Magazine | December 31, 2018, Issue

Tweeting in Place

(Roman Genn)
Trump at the end of Year Two

As 2018 ends, President Trump has the support of nearly all conservative voters. Together with congressional Republicans, he has delivered some significant domestic-policy victories for conservatives. But his political coalition, which won him a precarious electoral majority in 2016, is shrinking. As a result there may not be many more victories, and the ones already won are in danger of being evanescent.

Those victories include the confirmation of two conservative Supreme Court justices, one of whom is better grounded in originalist jurisprudence than the justice he replaced and is expected as a result to contribute to rulings that conservatives generally like better. We probably have a more conservative bloc of five justices than ever before in the modern history of the Court or of conservatism. The president has also nominated, and the Republican Senate confirmed, an impressive group of conservative judges to the appellate courts. Because Republicans expanded their Senate majority in the midterm elections, conservatives will continue to be confirmed to the federal bench.

Republicans also enacted a tax bill that included several longstanding conservative goals: a reduction in corporate taxes, tax relief for parents, the end of fines for people who do not buy health insurance, and a change in the tax code that makes residents of high-tax states bear more of the burden of those taxes and other Americans bear less.

The Trump administration has also withdrawn some regulations, softened others, and refrained from imposing new regulations at the pace of its predecessors. The Clean Power Plan is no more. Under Betsy DeVos, the De­partment of Education is pulling back from encouraging college campuses to regulate speech and to stack the deck against students and professors accused of sexual misconduct. The administration has granted religious employers exemptions from the Obama administration’s mandate that most employers provide insurance covering contraceptives, including contraceptives that may cause the death of embryos.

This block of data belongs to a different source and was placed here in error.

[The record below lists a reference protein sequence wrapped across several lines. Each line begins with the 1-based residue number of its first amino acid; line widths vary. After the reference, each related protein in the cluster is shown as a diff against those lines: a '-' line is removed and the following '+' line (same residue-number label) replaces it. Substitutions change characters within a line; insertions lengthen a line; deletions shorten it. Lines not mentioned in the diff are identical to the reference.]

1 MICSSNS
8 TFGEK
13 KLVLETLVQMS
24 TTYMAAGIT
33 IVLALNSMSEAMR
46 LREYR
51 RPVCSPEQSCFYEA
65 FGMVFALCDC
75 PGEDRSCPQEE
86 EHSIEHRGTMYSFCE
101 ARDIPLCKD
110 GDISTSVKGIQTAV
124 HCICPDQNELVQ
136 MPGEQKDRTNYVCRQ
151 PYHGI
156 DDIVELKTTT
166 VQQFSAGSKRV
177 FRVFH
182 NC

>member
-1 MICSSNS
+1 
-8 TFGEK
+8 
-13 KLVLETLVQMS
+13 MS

The vast majority of conservatives have also applauded some more symbolic steps taken by the administration, such as its move of our embassy in Israel to Jerusalem and its planned withdrawal from the non-binding Paris climate accord.

During the campaign, many conservatives had doubts about whether Trump, who had a longer history as a liberal than as a conservative, would govern from the right. In office, though, he has largely deferred to a party that has grown increasingly conservative over time. Allaying earlier doubts has earned him his present degree of support from conservatives.

Trade policy has been the great exception to this deference. Many conservatives, especially economically minded ones, disagreed with Trump on that issue and hoped that he would not follow through on his views — as he has not followed through on his occasional endorsements over the last three years of gun regulations, a higher minimum wage, and so forth. His views on trade are, however, both strong and longstanding, and he has acted on them: placing tariffs on solar panels, on steel and aluminum, and on imports from China.

The results of these policies have yet to be determined. They seem to have contributed to the decline of stocks during 2018. Some companies are benefiting from the tariffs, but many more companies are paying higher prices for inputs because of them, and still other companies now face retaliatory tariffs when trying to export. Trump has gotten Canada to agree to allow more American dairy exports; in what some people will consider an accomplishment, he has gotten Mexico to agree to impose higher minimum wages on its auto industry. Negotiations with China have been listless, in part because Trump’s officials have not put forward specific demands.

The economy has performed well enough to quiet the complaints. The administration takes credit for that performance, and gets some from voters. Some supporters of the tax cut predicted great benefits from it that were premised on the idea that cutting the corporate tax rate would lead to an investment boom; so far, there has been only a modest in­crease. There is no evidence yet that the economy’s growth potential has risen. But the increased incentive to invest in the U.S. could have a positive longer-term effect.